One of the most well-rounded entry-luxury crossovers around.
– Seattle, Washington
To understand why the 2017 Infiniti QX30 is so important, you need only comprehend one set of numbers. Last year, crossovers made up about 51 percent of Infiniti’s U.S. sales. So far this year, that figure is already up to 63 percent. Premium small crossovers are one of the hottest-growing segments around, and Infiniti wants in on the action. Hook people with this affordable model, the thinking goes, and they’ll graduate to other Infinitis going forward.
“From here, we expect people to grow with the brand,” says Infiniti product planning director Keith St Clair.
Rather than starting from scratch, Infiniti elected to build its new QX30 on the bones of the Mercedes-Benz GLA-Class. The latest fruit of the product-sharing partnership between Nissan and Daimler, the GLA-to-QX30 exchange is far more than a case of swapping badges. Despite starting out life more than two years ago as a Mercedes, the QX30 has completely different bodywork, unique tuning for the powertrain and suspension, and will be built at a Nissan factory in the U.K. Based on a drive through scenic byways around Seattle, that differentiation allows the QX30 to beat its GLA progenitor at its own game.
Despite starting out life more than two years ago as a Mercedes, the QX30 has completely different bodywork, unique tuning for the powertrain and suspension, and will be built at a Nissan factory in the U.K.
The 2017 Infiniti QX30 range comprises three models. The base QX30, which comes with front-wheel drive and is sold overseas as the Q30 hatchback, will start just above $35,000 (no exact figures are available yet, but Infiniti provided estimates that should hold pretty close) and has dual-zone climate control, paddle shifters, a backup camera, power-folding mirrors with puddle lamps, and LED daytime running lights as standard. The QX30 Sport sits 15 millimetres lower on seven percent stiffer suspension springs, with 19-inch wheels and summer tires, larger cross-drilled front brakes, a flat-bottom steering wheel, and a new body kit identifying it as the boy-racer of the group. And the QX30 AWD rides 30.5 mm higher than the base model, and sports black plastic fender cladding, a front fascia with fake chrome skid plate, and roof rails to identify itself as one of the crossovers for which customers are so eager. The fully loaded, Premium trim, all-wheel drive version will be the most expensive QX30 although pricing is yet to be announced.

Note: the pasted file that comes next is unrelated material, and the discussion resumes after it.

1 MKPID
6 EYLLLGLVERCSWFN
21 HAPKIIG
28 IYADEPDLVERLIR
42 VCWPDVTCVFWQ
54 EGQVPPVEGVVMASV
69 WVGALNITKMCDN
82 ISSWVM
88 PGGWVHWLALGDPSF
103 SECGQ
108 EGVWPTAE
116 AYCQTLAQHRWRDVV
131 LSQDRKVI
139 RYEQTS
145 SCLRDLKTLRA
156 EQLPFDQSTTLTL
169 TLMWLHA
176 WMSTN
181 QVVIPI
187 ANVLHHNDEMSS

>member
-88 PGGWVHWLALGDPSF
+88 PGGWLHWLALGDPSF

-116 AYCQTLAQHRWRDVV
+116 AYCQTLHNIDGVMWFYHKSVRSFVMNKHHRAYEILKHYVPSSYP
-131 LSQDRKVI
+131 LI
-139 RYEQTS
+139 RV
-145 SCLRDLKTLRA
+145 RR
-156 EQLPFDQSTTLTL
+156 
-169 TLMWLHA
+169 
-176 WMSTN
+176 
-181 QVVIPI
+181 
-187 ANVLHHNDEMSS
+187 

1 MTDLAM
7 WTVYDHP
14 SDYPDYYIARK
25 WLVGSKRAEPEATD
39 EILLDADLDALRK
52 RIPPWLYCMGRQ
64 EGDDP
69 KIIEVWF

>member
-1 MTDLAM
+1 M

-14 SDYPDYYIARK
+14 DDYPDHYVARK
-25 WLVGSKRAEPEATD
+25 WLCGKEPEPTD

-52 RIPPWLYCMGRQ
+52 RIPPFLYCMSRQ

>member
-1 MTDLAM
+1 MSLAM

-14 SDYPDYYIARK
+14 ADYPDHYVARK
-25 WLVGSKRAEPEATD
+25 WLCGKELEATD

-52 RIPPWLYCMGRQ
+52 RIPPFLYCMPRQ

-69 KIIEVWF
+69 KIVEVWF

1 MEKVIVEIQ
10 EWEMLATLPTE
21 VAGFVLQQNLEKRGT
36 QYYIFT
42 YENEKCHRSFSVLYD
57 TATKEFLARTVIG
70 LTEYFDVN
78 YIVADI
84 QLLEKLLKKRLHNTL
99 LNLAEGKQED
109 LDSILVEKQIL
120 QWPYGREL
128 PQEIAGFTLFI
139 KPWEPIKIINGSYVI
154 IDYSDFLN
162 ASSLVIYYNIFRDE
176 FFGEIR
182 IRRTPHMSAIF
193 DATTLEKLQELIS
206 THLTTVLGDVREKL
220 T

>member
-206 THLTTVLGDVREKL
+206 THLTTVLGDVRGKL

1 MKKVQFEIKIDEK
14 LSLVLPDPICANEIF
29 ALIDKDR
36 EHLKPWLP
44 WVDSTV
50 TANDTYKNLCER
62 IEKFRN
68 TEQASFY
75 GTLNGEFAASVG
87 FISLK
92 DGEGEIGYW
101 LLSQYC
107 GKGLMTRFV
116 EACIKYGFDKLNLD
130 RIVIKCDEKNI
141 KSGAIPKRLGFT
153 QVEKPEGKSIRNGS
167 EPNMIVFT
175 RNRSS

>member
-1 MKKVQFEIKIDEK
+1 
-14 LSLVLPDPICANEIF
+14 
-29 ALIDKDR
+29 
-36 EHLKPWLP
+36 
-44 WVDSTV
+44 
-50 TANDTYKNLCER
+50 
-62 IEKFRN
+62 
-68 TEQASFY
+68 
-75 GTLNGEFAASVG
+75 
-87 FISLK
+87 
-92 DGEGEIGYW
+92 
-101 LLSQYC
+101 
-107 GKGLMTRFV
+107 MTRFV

It’s the latter model, which Infiniti thinks will make up more than half of all QX30 sales. The 2.0-litre turbo engine is quiet and smooth as I creep through gridlock on a traffic filled morning in downtown Seattle, aided by the seven-speed dual-clutch transmission’s gentle performance. There’s no lurching or crunchiness at low speeds from this gearbox, nor does it hunt abruptly between gears, habits that make the Mercedes-Benz GLA from whence it originates a chore in traffic. And because it starts in first gear every time, unlike the ‘Benz, the Infiniti’s transmission feels sprightly from a stop.